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UltraViolet's value increases as consumer awareness, satisfaction grow

Awareness and satisfaction of UltraViolet (UV) is on the rise among US consumers. According to The NPD Group's Digital Video Adoption Monitor (UltraViolet) Report, 44% of consumers have heard of UV or recognize the UV logo, a nine percentage point increase over last year. About one-third of consumers know what UV is, and when asked, consumers cited the outside packaging of DVD and Blu-ray products as the most influential source for facilitating awareness.

Among UV users, overall satisfaction has significantly increased since last year, with 91% of UV users saying they are satisfied with the service, an eight percentage point improvement. The ease of setting up UV ranks very high among users, with 83% describing activation as 'easy' - a five percentage point increase from 2013.

As satisfaction and ease of activation increases, users are more apt to continue to add to their UV libraries. According to the report, users' UV libraries increased from an average of eight titles to 10, and the 'more engaged' UV user is also particularly likely to be purchasing more digital and physical content today than they did a year ago.

"As the physical disc represents a significant, but declining, part of the sell-through mix, UV offers a bridge for consumers to have both physical, as well as digital acquisition of video," said Christopher Coby, Senior Industry Analyst of Entertainment for The NPD Group. "As awareness and satisfaction increases, there is clearly a segment of consumers who value the proposition that UV offers: the opportunity to keep a library as backup, have an access hub for content that is stored and may be viewed from a variety of traditional and mobile devices, and access TV and movie content acquired from a variety of retailers."

While the vast majority of UltraViolet users are satisfied with UV, there are opportunities for further growth, and some UV users point out aspects of the service that could be improved. The need to visit multiple websites to redeem different disc-based codes and the necessity of multiple logins has been one area of difficulty.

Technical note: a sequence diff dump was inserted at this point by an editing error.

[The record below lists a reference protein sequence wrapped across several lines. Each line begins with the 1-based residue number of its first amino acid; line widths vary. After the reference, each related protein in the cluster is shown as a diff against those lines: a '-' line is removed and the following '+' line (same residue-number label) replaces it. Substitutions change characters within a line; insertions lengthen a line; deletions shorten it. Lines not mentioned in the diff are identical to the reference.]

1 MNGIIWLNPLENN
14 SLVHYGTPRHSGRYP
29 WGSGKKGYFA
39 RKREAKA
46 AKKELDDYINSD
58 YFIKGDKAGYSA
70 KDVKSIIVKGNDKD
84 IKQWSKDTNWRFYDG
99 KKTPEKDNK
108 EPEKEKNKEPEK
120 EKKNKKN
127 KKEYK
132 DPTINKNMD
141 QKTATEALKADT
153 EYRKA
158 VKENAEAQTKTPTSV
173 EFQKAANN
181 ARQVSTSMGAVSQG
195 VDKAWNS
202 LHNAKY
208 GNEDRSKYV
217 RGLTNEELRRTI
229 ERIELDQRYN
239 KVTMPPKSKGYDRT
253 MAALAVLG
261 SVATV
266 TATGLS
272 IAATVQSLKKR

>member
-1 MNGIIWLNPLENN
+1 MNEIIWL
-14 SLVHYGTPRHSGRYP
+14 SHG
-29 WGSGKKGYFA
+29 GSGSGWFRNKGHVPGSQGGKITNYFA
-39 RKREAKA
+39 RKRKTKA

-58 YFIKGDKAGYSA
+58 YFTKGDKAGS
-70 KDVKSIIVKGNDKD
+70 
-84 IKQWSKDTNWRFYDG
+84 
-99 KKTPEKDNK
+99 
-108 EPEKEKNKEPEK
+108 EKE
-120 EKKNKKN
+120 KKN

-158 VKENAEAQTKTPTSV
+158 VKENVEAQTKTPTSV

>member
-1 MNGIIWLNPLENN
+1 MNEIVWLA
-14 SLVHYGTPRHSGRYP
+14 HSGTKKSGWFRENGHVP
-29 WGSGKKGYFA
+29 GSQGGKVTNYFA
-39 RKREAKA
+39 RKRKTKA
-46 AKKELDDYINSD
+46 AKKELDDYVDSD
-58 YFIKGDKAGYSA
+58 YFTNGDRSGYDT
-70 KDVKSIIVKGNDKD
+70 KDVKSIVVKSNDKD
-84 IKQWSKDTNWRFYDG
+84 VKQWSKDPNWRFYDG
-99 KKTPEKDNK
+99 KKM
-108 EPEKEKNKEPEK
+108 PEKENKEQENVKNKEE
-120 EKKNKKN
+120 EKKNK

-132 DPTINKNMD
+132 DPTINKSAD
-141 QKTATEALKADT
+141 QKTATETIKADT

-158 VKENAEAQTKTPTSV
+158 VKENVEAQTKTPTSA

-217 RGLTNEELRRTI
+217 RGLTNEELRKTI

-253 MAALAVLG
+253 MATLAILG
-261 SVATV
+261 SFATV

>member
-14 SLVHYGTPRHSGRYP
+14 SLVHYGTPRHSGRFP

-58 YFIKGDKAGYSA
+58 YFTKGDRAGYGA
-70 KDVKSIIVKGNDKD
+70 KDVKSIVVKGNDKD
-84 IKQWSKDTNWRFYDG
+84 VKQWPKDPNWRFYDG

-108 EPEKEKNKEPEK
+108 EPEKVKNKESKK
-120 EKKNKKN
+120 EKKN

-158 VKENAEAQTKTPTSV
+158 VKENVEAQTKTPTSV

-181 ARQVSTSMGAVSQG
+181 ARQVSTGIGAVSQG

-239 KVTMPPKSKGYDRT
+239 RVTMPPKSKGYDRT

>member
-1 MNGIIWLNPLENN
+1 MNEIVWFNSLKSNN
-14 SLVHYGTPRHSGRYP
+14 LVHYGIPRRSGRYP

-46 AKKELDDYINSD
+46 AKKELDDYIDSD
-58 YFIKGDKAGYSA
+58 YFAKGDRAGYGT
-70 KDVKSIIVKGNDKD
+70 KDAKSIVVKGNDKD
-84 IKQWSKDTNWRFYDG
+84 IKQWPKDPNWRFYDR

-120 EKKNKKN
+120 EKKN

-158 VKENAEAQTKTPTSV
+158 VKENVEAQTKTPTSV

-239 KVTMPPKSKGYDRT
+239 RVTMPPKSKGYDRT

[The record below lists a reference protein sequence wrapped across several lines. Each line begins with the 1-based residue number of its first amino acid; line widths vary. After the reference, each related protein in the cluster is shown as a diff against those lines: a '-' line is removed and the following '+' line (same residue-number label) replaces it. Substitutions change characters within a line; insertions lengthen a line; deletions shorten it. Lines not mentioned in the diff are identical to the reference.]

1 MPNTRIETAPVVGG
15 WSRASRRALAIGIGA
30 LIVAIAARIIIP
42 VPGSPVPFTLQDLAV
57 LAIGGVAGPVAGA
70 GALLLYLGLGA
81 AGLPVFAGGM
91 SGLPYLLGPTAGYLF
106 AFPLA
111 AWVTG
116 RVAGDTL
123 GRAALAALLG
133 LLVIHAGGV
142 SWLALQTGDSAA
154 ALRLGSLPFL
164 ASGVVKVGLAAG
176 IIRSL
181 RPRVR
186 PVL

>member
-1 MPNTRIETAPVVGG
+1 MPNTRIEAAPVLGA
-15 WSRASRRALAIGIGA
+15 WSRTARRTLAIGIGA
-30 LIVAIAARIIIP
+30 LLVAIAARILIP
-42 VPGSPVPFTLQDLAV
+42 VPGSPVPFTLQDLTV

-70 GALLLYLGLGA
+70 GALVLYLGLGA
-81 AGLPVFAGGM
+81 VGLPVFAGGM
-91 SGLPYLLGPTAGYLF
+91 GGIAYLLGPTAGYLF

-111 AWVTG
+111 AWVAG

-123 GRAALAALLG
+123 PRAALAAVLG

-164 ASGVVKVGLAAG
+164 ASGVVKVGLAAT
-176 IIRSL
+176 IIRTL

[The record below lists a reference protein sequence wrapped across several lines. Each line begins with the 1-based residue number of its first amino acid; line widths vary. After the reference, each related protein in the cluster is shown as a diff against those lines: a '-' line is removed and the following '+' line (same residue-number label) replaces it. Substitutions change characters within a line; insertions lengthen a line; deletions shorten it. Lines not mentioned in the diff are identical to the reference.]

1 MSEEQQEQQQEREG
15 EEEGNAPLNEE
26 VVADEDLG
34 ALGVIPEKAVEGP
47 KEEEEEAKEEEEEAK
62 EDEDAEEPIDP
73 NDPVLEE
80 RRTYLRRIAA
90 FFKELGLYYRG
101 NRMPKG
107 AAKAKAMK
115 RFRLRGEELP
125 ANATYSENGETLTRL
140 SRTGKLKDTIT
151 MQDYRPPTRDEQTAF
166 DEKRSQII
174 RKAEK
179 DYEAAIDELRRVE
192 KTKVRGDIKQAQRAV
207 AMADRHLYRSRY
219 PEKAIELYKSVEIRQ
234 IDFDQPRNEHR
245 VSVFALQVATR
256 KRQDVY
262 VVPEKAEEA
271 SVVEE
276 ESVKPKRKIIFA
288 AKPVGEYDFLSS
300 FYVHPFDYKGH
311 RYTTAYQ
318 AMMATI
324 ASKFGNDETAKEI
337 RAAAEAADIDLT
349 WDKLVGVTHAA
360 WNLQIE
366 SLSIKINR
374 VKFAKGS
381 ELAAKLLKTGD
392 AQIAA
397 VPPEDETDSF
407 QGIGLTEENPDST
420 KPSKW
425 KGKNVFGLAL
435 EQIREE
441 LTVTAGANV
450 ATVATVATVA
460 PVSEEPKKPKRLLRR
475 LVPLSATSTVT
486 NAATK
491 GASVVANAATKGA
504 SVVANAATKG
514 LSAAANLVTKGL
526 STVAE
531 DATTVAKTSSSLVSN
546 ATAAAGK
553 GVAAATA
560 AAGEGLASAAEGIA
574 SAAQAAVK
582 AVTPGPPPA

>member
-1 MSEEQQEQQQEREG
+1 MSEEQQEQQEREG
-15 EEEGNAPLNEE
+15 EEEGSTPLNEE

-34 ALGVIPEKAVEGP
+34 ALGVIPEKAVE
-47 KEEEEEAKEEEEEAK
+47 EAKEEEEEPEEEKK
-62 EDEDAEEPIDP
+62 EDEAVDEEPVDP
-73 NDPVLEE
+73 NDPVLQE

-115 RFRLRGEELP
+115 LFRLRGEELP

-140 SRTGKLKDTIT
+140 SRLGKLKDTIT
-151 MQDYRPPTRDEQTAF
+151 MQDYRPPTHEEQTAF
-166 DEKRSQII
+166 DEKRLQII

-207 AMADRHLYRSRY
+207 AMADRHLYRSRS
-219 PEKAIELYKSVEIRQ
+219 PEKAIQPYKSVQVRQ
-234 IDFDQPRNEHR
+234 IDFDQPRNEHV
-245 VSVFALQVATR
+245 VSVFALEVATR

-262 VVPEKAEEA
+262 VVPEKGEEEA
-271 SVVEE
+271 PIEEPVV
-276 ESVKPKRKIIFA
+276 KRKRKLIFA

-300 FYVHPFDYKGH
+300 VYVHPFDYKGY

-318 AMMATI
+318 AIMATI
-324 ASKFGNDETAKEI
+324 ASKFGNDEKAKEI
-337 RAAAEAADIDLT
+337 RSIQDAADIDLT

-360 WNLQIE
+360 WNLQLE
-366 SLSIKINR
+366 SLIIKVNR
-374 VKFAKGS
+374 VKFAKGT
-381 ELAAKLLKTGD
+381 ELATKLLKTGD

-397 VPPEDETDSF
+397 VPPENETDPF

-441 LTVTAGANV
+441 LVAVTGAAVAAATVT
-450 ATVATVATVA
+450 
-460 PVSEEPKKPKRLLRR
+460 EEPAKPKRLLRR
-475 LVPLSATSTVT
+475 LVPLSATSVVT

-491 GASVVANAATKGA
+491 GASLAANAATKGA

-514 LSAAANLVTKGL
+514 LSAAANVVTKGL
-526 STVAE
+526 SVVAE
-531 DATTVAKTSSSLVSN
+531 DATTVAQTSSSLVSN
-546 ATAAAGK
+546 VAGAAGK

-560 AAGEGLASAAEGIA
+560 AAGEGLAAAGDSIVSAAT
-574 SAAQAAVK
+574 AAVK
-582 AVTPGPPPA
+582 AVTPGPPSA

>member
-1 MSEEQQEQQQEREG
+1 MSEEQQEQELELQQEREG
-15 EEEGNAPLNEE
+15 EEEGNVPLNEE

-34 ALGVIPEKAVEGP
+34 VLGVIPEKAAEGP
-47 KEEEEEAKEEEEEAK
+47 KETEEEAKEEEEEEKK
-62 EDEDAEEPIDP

Among those who found the disc code redemption process challenging, more are reporting a lack of clarity in how to link their libraries to the various redemption sites. Enhancements that will alleviate these barriers, whether they are in the form of greater user support, or a universal redemption site, will likely play a key role in the near-term.

"UV usage is still in its early stages, and, as with any new technology, there are challenges, but there is also opportunity to grow and improve the service," added Coby. "Content providers and retailers can work together to facilitate awareness around what UV offers. This will drive further trial and heighten satisfaction among current UltraViolet users, many of whom are video super-fans and have been buying and streaming more video lately."

Methodology The report summarizes key findings from an 8,802 UltraViolet-respondent survey conducted in August 2014. Additionally, data was collected from 9,983 respondents from NPD's online survey panel, most of who were not registered for UltraViolet. Data from this survey group was weighted to represent US population age 18+.

Story filed 31.12.14

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